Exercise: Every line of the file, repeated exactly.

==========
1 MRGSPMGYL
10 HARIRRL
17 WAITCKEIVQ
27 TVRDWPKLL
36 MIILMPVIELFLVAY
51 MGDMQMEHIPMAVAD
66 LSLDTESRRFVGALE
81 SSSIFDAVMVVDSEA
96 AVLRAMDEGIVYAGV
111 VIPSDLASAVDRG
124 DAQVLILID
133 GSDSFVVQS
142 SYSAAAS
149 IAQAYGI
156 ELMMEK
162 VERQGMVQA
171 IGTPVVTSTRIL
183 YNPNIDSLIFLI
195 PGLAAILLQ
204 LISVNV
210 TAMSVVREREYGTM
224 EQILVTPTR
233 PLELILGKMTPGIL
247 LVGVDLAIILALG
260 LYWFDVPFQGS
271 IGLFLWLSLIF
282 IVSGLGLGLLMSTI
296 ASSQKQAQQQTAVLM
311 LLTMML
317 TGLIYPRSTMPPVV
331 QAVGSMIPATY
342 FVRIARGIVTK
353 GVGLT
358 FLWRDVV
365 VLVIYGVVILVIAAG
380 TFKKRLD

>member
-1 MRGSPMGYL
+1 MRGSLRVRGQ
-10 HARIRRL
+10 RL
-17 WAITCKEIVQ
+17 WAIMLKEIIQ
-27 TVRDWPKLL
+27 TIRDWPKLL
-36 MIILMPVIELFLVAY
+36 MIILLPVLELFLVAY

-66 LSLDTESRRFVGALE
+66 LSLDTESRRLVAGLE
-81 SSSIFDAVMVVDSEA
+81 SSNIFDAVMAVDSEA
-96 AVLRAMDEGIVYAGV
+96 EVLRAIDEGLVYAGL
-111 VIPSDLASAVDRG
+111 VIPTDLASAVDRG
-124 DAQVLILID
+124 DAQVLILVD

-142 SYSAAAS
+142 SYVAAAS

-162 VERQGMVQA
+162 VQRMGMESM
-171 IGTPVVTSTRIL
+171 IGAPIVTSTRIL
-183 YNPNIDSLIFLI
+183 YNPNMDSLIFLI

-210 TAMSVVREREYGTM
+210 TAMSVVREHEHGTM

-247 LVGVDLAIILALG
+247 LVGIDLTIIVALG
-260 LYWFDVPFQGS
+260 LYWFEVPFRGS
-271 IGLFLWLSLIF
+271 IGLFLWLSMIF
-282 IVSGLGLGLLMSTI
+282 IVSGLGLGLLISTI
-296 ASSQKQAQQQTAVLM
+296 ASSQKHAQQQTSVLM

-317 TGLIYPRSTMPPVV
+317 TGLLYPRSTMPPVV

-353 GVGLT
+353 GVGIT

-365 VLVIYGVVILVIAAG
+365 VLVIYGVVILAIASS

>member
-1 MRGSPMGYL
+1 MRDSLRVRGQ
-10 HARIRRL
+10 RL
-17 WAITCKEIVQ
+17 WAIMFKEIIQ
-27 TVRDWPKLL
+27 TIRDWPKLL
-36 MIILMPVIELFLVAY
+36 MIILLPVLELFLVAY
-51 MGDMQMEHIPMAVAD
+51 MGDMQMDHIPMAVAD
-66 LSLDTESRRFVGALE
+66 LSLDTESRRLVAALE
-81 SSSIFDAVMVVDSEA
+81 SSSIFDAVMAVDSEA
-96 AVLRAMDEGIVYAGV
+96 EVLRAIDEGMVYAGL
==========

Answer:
1 MRGSPMGYL
10 HARIRRL
17 WAITCKEIVQ
27 TVRDWPKLL
36 MIILMPVIELFLVAY
51 MGDMQMEHIPMAVAD
66 LSLDTESRRFVGALE
81 SSSIFDAVMVVDSEA
96 AVLRAMDEGIVYAGV
111 VIPSDLASAVDRG
124 DAQVLILID
133 GSDSFVVQS
142 SYSAAAS
149 IAQAYGI
156 ELMMEK
162 VERQGMVQA
171 IGTPVVTSTRIL
183 YNPNIDSLIFLI
195 PGLAAILLQ
204 LISVNV
210 TAMSVVREREYGTM
224 EQILVTPTR
233 PLELILGKMTPGIL
247 LVGVDLAIILALG
260 LYWFDVPFQGS
271 IGLFLWLSLIF
282 IVSGLGLGLLMSTI
296 ASSQKQAQQQTAVLM
311 LLTMML
317 TGLIYPRSTMPPVV
331 QAVGSMIPATY
342 FVRIARGIVTK
353 GVGLT
358 FLWRDVV
365 VLVIYGVVILVIAAG
380 TFKKRLD

>member
-1 MRGSPMGYL
+1 MRGSLRVRGQ
-10 HARIRRL
+10 RL
-17 WAITCKEIVQ
+17 WAIMLKEIIQ
-27 TVRDWPKLL
+27 TIRDWPKLL
-36 MIILMPVIELFLVAY
+36 MIILLPVLELFLVAY

-66 LSLDTESRRFVGALE
+66 LSLDTESRRLVAGLE
-81 SSSIFDAVMVVDSEA
+81 SSNIFDAVMAVDSEA
-96 AVLRAMDEGIVYAGV
+96 EVLRAIDEGLVYAGL
-111 VIPSDLASAVDRG
+111 VIPTDLASAVDRG
-124 DAQVLILID
+124 DAQVLILVD

-142 SYSAAAS
+142 SYVAAAS

-162 VERQGMVQA
+162 VQRMGMESM
-171 IGTPVVTSTRIL
+171 IGAPIVTSTRIL
-183 YNPNIDSLIFLI
+183 YNPNMDSLIFLI

-210 TAMSVVREREYGTM
+210 TAMSVVREHEHGTM

-247 LVGVDLAIILALG
+247 LVGIDLTIIVALG
-260 LYWFDVPFQGS
+260 LYWFEVPFRGS
-271 IGLFLWLSLIF
+271 IGLFLWLSMIF
-282 IVSGLGLGLLMSTI
+282 IVSGLGLGLLISTI
-296 ASSQKQAQQQTAVLM
+296 ASSQKHAQQQTSVLM

-317 TGLIYPRSTMPPVV
+317 TGLLYPRSTMPPVV

-353 GVGLT
+353 GVGIT

-365 VLVIYGVVILVIAAG
+365 VLVIYGVVILAIASS

>member
-1 MRGSPMGYL
+1 MRDSLRVRGQ
-10 HARIRRL
+10 RL
-17 WAITCKEIVQ
+17 WAIMFKEIIQ
-27 TVRDWPKLL
+27 TIRDWPKLL
-36 MIILMPVIELFLVAY
+36 MIILLPVLELFLVAY
-51 MGDMQMEHIPMAVAD
+51 MGDMQMDHIPMAVAD
-66 LSLDTESRRFVGALE
+66 LSLDTESRRLVAALE
-81 SSSIFDAVMVVDSEA
+81 SSSIFDAVMAVDSEA
-96 AVLRAMDEGIVYAGV
+96 EVLRAIDEGMVYAGL